The supercharged Baraquiel dices Speedo’s praetor into tiny kibbles without even breaking a sweat. Unfortunately I get a little bit leery about fighting two arena combats in the same round with a single praetor; I don’t know if they heal between combats and I was expecting Baraquiel to take a lot more damage than he did. I think therefore it might not be a terribly good idea to send him against Sponge’s praetor, so I opt not to turn up instead. The no-show costs me some prestige, but between the prestige I got from refusing their demands and the prestige from winning the first duel, I’ve come out of the whole affair about twenty points ahead. Not bad.
Sponge is now threatening the Gates with a second legion. Both of them are fairly crap, but he’s still got his Infernal Crusade veterans and I’m sure he’ll move them over here sooner or later. I’d better take him on now while things are still in my favour.
So despite having just conceded a vendetta I send him a demand so that I can start a new one, which he predictably refuses. This one will be fought on the battlefield, not in the arena. With Baraquiel commanding the Slaves from his Throne of Skulls they’re more than a match fo-
TREACHERY! THIEVERY! PERFIDY! INFAMY! Baraquiel is stolen right out from under my very nose on the eve of battle! This is the first time a Deceit ritual has ever been used against me; up until now I had been totally ignorant of how they worked and assumed that Baraquiel’s Loyalty of 6 would be enough to protect him. Boy, was I wrong. Since Sponge doesn’t have a Deceit build I’m assuming this is one of the other players backstabbing me at the worst possible moment, and I am seething. Whoever it was had better pray I never find out who did it.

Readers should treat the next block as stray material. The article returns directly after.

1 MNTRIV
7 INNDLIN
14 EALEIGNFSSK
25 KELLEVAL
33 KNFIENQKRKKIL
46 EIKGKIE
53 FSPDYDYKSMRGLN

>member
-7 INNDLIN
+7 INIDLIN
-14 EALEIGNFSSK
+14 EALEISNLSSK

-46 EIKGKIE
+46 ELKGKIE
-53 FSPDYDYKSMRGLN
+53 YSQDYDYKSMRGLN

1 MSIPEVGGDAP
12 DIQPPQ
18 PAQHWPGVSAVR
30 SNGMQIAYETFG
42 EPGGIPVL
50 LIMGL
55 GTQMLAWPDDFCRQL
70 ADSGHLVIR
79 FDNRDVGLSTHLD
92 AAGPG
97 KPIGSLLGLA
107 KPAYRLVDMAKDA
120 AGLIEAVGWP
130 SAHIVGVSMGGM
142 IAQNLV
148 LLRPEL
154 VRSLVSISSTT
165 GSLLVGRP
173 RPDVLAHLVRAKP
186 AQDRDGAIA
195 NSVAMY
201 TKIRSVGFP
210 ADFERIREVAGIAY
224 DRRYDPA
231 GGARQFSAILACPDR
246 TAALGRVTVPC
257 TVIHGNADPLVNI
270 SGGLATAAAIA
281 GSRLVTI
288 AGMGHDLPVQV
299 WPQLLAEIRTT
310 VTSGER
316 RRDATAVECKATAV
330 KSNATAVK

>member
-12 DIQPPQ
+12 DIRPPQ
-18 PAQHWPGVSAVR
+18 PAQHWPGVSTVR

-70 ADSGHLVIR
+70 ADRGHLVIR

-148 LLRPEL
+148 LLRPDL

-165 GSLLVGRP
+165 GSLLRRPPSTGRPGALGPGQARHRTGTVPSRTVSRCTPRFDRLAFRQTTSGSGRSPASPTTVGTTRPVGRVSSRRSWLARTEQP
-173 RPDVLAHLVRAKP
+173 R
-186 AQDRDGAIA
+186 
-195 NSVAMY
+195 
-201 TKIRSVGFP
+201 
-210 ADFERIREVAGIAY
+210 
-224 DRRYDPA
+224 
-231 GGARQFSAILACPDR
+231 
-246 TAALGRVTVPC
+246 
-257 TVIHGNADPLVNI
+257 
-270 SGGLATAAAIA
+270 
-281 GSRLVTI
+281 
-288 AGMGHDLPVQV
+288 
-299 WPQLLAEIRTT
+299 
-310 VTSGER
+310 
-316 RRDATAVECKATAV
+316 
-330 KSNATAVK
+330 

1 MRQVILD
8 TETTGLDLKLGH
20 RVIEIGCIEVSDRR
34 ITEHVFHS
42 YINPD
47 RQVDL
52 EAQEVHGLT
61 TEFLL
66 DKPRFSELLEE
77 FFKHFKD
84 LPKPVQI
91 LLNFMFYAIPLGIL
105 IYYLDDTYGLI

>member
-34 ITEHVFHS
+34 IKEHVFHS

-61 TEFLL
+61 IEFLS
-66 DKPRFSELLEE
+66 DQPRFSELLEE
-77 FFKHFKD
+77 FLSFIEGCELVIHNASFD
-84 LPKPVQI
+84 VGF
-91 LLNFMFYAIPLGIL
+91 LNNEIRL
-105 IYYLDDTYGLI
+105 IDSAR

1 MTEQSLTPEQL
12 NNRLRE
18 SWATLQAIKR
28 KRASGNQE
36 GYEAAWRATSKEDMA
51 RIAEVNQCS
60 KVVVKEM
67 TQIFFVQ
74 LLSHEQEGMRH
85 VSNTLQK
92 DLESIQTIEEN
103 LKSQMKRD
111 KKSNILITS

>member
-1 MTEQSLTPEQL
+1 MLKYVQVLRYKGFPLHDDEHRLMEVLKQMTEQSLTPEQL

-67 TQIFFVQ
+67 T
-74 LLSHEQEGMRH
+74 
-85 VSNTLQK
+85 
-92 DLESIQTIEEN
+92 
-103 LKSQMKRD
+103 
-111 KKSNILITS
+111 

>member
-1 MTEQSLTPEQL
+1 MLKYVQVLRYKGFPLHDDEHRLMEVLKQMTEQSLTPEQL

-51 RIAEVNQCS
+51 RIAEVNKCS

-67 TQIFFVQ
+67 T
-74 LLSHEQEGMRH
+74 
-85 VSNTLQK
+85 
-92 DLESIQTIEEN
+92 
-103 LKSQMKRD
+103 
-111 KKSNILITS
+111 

Anyway, this leaves the Slaves up the creek without a paddle. Their second attachment, the Throne of Skulls, confers amazing bonuses if used in conjunction with a praetor, but with Baraquiel gone it’s just a useless pile of bones. The Slaves are therefore entirely reliant on their base stats to win this vendetta.
Fortunately Sponge then does something very stupid. When I set the terms of the vendetta I chose “Destroy two enemy legions” as the victory condition. The Slaves aren’t capable of doing that on their own, but Sponge has thoughtfully decided to help me out by zerging one of his cheap cannon fodder legions straight into the Gates of Hell. That means I only have to kill one more to win this vendetta.
Sadly Sponge is finally bringing his amped-up personal bodyguard to bear. With them in the equation I have no chance of hanging on to the Gates, but I’m finally starting to grasp the fact that my position as-is is totally untenable; I can’t defend everything I’ve got with just the one combat-ready legion. With that in mind, I tell the Slaves to abandon the Gates and strike at Sponge’s second cannon fodder legion.
They take it out, but the Gates are lost.
However, the vendetta is won. Three cheers for me, right?
I happen to take a look at the Diplomacy screen to see what all these prestige bonuses have done for my score, and what I see chills my blood.
By fighting two other archfiends at once and coming out on top, I’ve managed to leapfrog Quinns and put myself in first place. This is suicidal. I’ve just painted a giant bullseye on my back, and I was already a tempting target thanks to my sprawling territory. I had better be extra-vigiliant from now on.